“Captain Underpants: The First Epic Movie” is an adaptation of the children’s book series of the same name. The film stars Kevin Hart and Thomas Middleditch as two elementary schoolers who hypnotize their mean principle (Ed Helms) into becoming a superhero. Nick Kroll, Jordan Peele and Kristen Schaal also star as David Soren directs.
I was actually a big fan of this series growing up, so with it finally getting a film it completes the trifecta of my top three favorite children books getting big screen adaptions (the other two being “Harry Potter” and “A Series of Unfortunate Events”). And maybe it’s because this series is aimed at six-year-olds and I’m, you know, not six, but the long overdue film version of “Captain Underpants” just isn’t that fun or inventive and commits the biggest movie sin possible: it’s boring.
This only cost $38 million to produce as part of an experiment by DreamWorks to see if they could create a cheap but successful animated film (may as well start with a brand name item to guarantee at least some business). To put that into perspective, most animated films cost around $125 million to make, and companies like Illumination take flack for only making their films for $75 million and getting lazy with some of the animations.
The lower budget here is felt, as a lot of the motions and scenes are flat and uncreative. Characters flail around and don’t really interact with their environment because that would cost money. This looks like a straight-to-DVD film from 2003, which is when this film should have been released; I don’t think too many kids even know about Captain Underpants nowadays. There are a few humorous moments where the film implements real stock footage of a tiger or sock puppets, but when the best scenes of your animated film are the ones that aren’t animated, that’s a red flag.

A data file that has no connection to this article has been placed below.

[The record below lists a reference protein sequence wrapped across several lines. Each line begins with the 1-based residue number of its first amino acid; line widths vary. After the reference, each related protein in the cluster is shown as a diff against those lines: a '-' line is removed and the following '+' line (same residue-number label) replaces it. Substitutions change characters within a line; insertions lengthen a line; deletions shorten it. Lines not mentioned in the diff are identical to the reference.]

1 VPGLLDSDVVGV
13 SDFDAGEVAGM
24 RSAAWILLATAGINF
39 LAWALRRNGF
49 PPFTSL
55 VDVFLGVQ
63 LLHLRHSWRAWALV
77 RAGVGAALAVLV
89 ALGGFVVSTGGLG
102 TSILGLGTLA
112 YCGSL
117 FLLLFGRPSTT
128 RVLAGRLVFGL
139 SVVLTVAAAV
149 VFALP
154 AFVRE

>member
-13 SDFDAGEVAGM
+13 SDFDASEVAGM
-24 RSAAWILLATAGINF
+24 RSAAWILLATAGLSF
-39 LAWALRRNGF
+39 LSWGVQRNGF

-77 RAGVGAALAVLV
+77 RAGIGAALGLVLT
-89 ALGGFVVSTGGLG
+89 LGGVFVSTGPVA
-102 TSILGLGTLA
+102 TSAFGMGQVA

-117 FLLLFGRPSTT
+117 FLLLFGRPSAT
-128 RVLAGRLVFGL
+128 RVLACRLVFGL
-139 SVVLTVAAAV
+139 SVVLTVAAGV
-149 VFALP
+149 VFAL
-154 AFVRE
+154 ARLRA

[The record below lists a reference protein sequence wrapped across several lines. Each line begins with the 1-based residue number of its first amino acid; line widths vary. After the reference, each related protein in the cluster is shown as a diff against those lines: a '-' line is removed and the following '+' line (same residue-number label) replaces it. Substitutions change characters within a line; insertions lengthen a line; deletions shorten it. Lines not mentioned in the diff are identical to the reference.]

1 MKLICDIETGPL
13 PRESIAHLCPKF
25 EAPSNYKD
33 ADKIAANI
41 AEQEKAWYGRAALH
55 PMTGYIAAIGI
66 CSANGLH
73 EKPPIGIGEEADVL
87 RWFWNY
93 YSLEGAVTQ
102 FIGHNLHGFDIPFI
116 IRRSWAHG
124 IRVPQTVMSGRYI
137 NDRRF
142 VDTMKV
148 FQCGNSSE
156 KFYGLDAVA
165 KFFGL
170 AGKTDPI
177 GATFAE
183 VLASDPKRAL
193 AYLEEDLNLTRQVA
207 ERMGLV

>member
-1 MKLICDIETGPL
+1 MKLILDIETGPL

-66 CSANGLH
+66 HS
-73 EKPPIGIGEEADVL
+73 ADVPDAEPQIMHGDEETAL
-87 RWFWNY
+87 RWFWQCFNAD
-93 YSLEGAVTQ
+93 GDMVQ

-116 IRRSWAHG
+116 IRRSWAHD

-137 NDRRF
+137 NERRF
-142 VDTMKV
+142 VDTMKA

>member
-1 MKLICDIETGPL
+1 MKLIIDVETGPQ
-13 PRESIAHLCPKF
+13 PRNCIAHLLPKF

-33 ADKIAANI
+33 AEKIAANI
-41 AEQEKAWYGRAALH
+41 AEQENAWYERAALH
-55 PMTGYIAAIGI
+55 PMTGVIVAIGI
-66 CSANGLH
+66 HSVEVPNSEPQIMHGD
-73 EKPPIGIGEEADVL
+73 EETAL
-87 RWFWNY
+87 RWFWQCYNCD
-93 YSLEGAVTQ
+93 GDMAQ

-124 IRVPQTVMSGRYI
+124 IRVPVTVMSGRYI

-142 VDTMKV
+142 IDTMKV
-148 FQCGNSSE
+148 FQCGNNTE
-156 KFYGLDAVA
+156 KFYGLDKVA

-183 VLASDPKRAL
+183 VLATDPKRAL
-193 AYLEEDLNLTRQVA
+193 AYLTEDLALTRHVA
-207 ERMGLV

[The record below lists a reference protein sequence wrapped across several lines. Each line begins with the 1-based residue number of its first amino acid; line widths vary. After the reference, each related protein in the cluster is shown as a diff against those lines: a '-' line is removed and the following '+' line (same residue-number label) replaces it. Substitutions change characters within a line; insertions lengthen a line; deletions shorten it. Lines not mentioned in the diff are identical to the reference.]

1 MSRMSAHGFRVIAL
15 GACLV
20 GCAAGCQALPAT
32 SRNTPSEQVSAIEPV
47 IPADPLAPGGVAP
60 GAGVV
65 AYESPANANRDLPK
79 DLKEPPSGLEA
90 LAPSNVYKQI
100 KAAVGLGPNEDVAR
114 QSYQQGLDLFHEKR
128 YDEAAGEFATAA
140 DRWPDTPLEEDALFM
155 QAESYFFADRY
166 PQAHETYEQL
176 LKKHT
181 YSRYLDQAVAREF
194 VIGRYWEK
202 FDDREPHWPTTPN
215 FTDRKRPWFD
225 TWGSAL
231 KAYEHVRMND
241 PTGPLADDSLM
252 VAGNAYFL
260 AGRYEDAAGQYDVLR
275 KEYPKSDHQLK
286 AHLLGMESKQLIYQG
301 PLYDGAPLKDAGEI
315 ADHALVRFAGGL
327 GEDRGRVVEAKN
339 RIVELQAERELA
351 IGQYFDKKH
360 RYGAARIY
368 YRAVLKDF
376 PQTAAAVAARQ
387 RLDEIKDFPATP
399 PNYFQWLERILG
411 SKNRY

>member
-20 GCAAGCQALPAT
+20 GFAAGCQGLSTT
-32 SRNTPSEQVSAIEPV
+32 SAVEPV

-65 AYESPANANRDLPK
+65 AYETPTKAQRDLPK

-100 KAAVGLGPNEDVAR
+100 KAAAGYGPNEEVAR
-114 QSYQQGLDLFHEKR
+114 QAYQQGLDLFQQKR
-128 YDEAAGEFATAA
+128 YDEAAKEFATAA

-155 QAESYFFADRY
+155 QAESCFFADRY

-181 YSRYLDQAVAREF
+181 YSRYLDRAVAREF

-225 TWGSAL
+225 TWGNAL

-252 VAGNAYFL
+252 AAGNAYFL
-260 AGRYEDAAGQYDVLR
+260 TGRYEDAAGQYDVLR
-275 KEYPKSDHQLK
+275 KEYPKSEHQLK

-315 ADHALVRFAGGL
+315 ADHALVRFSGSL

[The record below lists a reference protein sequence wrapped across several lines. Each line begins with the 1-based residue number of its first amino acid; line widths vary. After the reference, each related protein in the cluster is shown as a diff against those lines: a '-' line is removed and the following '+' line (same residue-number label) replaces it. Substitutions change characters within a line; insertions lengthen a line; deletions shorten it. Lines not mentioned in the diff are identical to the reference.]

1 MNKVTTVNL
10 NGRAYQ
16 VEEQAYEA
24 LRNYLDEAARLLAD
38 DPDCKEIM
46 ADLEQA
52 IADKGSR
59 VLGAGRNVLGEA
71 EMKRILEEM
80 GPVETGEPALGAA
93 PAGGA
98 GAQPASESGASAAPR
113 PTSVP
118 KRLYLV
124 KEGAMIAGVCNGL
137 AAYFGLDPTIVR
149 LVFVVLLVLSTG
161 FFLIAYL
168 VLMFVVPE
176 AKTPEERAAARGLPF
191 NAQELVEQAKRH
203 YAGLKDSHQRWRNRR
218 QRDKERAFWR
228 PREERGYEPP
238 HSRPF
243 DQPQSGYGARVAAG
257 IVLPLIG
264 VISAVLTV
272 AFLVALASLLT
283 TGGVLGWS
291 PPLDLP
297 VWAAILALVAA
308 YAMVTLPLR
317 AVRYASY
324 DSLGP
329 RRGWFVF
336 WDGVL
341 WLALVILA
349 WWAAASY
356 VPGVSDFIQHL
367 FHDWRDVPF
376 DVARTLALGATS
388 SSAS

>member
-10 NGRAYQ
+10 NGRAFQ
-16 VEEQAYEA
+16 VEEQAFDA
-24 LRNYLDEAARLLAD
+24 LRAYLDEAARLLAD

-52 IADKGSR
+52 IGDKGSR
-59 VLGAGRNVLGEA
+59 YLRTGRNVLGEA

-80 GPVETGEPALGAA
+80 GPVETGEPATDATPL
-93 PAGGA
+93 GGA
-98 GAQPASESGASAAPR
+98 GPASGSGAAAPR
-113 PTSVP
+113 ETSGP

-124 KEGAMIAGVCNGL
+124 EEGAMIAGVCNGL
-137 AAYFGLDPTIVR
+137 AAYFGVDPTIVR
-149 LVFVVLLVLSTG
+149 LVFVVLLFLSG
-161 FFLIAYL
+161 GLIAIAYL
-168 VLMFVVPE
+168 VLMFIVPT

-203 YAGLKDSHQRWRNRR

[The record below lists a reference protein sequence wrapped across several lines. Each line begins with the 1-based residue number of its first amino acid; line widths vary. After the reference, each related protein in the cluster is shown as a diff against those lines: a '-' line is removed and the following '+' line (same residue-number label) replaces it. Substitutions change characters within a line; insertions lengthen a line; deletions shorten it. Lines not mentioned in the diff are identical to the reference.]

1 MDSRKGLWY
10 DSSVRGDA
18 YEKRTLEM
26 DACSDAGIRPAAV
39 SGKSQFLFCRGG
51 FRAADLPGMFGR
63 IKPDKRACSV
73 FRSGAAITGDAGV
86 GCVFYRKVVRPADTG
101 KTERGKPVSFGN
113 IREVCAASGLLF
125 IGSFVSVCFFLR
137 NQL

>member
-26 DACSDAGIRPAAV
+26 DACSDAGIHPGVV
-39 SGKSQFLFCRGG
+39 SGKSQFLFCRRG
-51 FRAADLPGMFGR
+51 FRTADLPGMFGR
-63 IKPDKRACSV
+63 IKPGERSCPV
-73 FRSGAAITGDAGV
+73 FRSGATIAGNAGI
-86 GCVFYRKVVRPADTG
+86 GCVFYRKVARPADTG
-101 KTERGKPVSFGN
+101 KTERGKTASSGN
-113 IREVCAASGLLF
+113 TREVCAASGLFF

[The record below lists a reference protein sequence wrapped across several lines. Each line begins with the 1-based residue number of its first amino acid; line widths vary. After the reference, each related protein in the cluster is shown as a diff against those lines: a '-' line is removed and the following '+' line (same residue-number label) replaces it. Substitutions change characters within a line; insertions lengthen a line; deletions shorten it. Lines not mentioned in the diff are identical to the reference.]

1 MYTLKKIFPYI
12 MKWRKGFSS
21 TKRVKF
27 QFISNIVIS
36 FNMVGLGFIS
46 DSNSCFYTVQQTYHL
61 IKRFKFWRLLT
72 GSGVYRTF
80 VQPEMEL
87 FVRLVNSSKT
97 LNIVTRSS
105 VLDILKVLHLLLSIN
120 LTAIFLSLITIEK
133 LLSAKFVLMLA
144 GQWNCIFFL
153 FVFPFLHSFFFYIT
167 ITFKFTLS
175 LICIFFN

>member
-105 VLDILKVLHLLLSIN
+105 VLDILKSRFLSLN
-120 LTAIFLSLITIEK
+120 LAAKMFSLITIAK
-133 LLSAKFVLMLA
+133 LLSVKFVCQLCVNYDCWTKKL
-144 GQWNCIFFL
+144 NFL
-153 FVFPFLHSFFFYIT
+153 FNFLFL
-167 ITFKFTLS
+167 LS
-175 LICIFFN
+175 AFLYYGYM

The voice acting here is uninspired and a lot of the time just downright awkward. Kevin Hart and Thomas Middleditch have seemingly no chemistry despite supposedly being best friends, and I get that the two likely recorded their lines in different booths on different days but look at a film like “Boss Baby;” the dynamic between Alec Baldwin and child actor Miles Bakshi felt genuine and they came across as real characters. I’m not sure if it is Nicholas Stroller’s script or Hart and Middleditch just not caring but their performances are hardly up-to-par with both other animated films and their own previous works.
I know I’m not the demographic for this film, I get that, but I have never subscribed to the “it’s a kids film so it’s OK that it’s stupid” because that is just an excuse for filmmakers to make bad movies with minimum effort just to make money. The good animated films, and even the second-tier ones, have jokes for both adults and kids and don’t just make a character run around and scream or fart when they can’t think of a clever way to end a scene.
There were kids in my theater laughing here or there, but even they didn’t seem to be overly enjoying “Captain Underpants: The Epic First Movie.” I got a brief sense of nostalgia watching one of my favorite childhood heroes finally get his place on the big screen, but about 40 minutes in I felt my eyes getting heavy and my head slowly dropping, and at the same time my friend then leaned over to me and said “I’d so rather be in ‘Boss Baby’.” Truest words have never been spoken.
Critics Rating: 3/10